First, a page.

Share more about the team members you've just spoken of and how you chose them from among the others that could have been on your team?

I chose people who I thought had experience and were ready and able to take on a project of this scale. I was looking for people that I had worked with before so that we could be a team that knew we could work well together and work collaboratively. I picked specialists who could address the various aspects that I knew the project would entail.

Steven Handel is a restoration ecologist; he has a great grasp of how you bring life back to a site that's really disturbed. Mary Miss is an artist. I'm working with Mary on a park in Santa Fe, New Mexico, and she brings an artist's sensibility into the question of how to make a space and to connect social spaces with environmental spaces. Enrique Norten is an architect from Mexico City, but he has an office in New York, and he is a great contemporary architect who is doing some amazing buildings. I thought because he's from Mexico City, he has a certain understanding of a kind of climate that is similar to that of Southern California. In some ways the social characteristics are similar also because of the Latin influence in culture. Then there's Mia Lehrer, who is a landscape architect in Los Angeles who has built a strong practice and has done a lot of public work. She has real experience with Southern California in terms of the landscape and the culture, and because of her experience with large public works projects I thought she was really a key person to have on the project.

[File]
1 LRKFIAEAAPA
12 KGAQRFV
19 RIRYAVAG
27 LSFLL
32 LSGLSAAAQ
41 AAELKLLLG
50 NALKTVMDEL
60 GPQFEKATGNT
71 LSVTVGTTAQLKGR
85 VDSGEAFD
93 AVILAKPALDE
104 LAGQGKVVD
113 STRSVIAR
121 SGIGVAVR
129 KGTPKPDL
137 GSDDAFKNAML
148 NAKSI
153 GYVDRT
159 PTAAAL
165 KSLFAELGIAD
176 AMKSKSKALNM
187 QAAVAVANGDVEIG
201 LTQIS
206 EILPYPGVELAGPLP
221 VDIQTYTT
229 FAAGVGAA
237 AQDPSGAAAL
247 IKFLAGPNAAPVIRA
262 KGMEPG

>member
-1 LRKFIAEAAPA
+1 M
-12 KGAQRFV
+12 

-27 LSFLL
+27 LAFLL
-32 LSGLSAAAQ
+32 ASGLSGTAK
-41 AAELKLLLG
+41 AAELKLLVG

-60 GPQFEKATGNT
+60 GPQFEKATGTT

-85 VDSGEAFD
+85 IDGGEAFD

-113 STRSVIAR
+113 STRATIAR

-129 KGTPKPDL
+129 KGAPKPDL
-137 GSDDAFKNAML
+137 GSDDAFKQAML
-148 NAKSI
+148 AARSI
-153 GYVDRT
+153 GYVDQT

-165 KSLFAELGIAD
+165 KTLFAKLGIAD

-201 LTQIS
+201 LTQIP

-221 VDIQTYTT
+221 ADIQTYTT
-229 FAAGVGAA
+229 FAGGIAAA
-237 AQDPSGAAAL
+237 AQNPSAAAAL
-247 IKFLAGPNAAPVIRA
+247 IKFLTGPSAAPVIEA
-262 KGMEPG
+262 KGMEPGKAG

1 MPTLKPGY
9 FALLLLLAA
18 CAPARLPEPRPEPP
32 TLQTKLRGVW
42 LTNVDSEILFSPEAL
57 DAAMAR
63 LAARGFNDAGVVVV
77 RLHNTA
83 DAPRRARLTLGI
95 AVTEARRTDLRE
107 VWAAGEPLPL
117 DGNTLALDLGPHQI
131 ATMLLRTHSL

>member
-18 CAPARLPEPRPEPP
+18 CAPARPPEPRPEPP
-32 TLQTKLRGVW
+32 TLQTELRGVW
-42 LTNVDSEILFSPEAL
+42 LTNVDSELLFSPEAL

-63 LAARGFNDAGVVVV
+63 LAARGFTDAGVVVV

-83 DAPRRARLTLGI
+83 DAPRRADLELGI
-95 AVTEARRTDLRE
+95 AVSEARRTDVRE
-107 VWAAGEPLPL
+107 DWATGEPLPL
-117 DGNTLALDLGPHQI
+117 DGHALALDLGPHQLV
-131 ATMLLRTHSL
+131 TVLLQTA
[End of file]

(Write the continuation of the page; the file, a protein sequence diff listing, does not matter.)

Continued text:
In more supporting but still important roles are people like Buro Happold who is a large environmental sustainability engineering firm. In Denver, we're working with hydrology engineer Steve Blake and his firm Artifexed. We're also working with Pat Fuscoe, an engineering firm based in Irvine.